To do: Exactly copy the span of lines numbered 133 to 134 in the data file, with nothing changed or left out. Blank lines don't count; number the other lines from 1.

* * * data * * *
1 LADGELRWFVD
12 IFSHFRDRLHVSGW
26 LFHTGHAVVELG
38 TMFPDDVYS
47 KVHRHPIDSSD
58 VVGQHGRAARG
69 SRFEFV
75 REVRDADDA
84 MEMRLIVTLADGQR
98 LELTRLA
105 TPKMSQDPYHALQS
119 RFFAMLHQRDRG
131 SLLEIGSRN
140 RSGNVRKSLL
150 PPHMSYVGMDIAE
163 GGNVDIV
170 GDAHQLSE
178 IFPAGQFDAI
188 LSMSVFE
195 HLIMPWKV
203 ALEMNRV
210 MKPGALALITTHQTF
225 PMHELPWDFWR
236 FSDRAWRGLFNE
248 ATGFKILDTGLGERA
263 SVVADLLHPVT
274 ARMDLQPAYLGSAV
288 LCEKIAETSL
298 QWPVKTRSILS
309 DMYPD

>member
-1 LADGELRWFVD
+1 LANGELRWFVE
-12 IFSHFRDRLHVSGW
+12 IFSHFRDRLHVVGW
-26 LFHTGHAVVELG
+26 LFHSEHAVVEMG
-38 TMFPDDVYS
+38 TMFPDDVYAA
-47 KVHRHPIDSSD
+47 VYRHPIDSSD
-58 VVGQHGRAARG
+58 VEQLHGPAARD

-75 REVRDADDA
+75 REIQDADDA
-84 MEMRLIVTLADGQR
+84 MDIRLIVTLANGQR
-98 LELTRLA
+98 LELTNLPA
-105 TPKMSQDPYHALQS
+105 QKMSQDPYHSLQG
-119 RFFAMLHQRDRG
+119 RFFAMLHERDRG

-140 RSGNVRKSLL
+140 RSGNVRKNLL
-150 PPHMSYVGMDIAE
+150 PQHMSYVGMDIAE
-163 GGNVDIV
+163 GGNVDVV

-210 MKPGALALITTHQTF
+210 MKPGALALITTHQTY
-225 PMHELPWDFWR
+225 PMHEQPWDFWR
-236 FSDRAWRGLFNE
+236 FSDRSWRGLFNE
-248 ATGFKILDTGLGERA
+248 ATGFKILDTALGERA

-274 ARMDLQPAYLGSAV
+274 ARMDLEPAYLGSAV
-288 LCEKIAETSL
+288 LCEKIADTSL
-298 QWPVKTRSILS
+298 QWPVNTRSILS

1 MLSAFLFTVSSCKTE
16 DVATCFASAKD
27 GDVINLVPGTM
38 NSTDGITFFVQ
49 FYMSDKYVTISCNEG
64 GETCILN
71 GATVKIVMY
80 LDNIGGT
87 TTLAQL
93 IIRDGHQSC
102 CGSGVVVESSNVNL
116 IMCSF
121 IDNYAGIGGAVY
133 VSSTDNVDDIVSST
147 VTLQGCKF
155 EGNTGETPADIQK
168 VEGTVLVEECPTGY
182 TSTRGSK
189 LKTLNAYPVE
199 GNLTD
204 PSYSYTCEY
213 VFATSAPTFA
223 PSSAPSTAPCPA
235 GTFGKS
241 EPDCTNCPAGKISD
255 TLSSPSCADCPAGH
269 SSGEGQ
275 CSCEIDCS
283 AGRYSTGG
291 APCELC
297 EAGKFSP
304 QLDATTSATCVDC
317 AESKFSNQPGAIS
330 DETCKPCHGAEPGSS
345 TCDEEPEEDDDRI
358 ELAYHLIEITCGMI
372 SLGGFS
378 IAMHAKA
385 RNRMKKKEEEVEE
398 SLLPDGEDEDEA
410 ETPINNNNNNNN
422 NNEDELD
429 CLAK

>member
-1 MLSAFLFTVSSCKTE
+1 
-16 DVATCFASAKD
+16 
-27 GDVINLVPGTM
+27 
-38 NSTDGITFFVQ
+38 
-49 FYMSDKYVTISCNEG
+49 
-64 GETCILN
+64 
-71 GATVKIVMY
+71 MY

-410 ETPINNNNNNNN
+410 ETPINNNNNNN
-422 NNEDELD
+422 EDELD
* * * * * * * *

+410 ETPINNNNNNN
-422 NNEDELD